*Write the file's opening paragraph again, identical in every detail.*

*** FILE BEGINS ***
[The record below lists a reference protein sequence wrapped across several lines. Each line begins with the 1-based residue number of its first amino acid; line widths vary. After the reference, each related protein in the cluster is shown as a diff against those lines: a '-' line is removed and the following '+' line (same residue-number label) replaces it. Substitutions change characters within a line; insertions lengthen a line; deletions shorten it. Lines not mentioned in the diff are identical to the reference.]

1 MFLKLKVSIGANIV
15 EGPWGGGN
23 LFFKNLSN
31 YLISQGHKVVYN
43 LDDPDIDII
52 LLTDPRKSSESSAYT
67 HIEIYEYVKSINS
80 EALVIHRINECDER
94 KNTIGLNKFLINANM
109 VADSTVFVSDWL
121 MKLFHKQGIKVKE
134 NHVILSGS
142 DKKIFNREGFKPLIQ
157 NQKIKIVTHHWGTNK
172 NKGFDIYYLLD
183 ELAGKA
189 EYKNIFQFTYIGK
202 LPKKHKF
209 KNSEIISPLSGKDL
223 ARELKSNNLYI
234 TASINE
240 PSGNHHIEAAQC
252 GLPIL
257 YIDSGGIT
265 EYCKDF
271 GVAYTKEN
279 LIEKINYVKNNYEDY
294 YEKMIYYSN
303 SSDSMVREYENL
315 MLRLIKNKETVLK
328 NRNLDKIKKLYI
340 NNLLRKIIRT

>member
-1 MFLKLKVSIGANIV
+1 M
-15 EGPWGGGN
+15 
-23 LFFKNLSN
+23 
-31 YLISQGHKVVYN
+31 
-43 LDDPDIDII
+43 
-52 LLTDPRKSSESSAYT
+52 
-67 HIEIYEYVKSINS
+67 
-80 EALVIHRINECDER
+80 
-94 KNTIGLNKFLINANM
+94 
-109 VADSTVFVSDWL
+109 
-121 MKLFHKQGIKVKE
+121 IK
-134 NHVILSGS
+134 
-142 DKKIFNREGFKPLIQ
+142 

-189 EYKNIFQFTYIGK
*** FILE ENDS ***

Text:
[The record below lists a reference protein sequence wrapped across several lines. Each line begins with the 1-based residue number of its first amino acid; line widths vary. After the reference, each related protein in the cluster is shown as a diff against those lines: a '-' line is removed and the following '+' line (same residue-number label) replaces it. Substitutions change characters within a line; insertions lengthen a line; deletions shorten it. Lines not mentioned in the diff are identical to the reference.]